The OHIO RIVER FOUR WHEELERS off-road club, based in Cincinnati, OH performed trail repairs to a severe washout on Old Fincastle Road, part of the Daniel Boone Back Country Byway, on Saturday August 8th.
The team assembled at 7:30 a.m. just south of Cincinnati, OH and caravan down to the Natural Bridge area of Red River Gorge. We were on location at the work-site by 10:00. After reviewing the damaged area with the team we broke up into smaller groups to begin preparation of materials and the area to be repaired.
Concrete and pressure treated lumber were prepared a week before to act as foundation piers for a retaining wall. The retaining wall allowed us to fill the washout with locally collected rocks to act as a water break which would diffuse the rush of water into this area, yet allow it to drain through. We attached horizontal lumber ties to the vertical lumber piers with galvanized bolts. These allowed us to tie the retaining wall into the surrounding hillside for support.
Approximately 8-10 tons of local field stone was collected and dropped into the washout behind our fabricated retaining wall.
We built a water bar across the trail at approximately 60 degrees from parallel, and then a second water bar in parallel with the trail into a natural drainage channel that empties out behind our retaining wall. We felt these modifications would divert water from the damaged area and work naturally with the path water tends to take in this section.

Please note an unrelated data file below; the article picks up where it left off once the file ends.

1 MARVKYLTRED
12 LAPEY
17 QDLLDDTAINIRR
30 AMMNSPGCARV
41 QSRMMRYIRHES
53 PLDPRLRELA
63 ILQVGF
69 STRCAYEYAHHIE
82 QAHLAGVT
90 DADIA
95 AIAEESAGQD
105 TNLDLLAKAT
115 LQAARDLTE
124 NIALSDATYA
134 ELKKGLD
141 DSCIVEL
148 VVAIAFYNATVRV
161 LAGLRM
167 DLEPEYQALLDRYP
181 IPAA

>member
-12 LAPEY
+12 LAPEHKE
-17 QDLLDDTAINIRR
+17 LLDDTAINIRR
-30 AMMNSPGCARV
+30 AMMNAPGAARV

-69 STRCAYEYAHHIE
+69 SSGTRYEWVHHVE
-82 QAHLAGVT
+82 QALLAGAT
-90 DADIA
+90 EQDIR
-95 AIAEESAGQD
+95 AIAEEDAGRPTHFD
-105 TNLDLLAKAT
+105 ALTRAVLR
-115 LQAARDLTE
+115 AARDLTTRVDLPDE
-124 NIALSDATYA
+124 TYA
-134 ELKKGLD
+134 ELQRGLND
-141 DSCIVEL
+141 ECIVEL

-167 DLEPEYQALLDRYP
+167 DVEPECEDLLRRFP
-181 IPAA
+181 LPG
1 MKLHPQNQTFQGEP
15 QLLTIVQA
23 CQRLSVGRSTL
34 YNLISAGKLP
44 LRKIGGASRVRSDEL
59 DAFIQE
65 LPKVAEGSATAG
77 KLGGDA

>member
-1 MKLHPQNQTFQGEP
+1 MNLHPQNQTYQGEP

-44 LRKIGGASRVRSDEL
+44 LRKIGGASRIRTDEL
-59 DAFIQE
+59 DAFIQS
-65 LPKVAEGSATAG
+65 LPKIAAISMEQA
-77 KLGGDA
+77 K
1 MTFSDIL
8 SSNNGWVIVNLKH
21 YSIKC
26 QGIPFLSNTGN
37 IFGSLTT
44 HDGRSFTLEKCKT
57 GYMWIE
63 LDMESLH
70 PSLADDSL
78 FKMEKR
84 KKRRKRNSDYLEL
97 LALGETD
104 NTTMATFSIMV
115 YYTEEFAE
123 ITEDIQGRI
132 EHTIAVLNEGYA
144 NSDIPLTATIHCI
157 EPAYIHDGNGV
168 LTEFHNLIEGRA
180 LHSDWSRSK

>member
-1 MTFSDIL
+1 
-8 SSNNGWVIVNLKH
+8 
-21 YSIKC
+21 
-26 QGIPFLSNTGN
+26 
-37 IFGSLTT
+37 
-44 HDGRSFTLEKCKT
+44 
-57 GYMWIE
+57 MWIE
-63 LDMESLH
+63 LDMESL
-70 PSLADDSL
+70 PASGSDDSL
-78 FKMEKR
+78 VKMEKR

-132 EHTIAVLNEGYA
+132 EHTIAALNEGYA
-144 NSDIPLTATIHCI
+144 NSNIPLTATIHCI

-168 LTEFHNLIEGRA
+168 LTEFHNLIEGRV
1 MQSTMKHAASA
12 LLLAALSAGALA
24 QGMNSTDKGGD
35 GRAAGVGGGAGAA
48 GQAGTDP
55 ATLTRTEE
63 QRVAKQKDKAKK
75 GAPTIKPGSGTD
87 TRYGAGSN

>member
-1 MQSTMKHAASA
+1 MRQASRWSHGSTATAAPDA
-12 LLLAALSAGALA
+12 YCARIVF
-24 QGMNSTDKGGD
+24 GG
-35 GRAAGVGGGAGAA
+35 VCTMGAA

In a couple of years time the pressure treated lumber will gray down and take on a natural look with its surroundings. The ties off the piers have been anchored into the surrounding hillside with 4 foot long pieces of ½” re-bar.
The loose field-stone acts as a break to rushing water, which will allow it to pass through the retaining wall without building so much pressure as to challenge the integrity of the retaining wall. We expect silt from water runoff to fill in some of the gaps in our field-stone and settle our water bars into place.
We feel this is a sustainable repair and should last for many years.
* Update - After three months trail repair is still in good shape and it looks like the water is running in the direction that it was directed toward. Water bars have settle in good into the ground.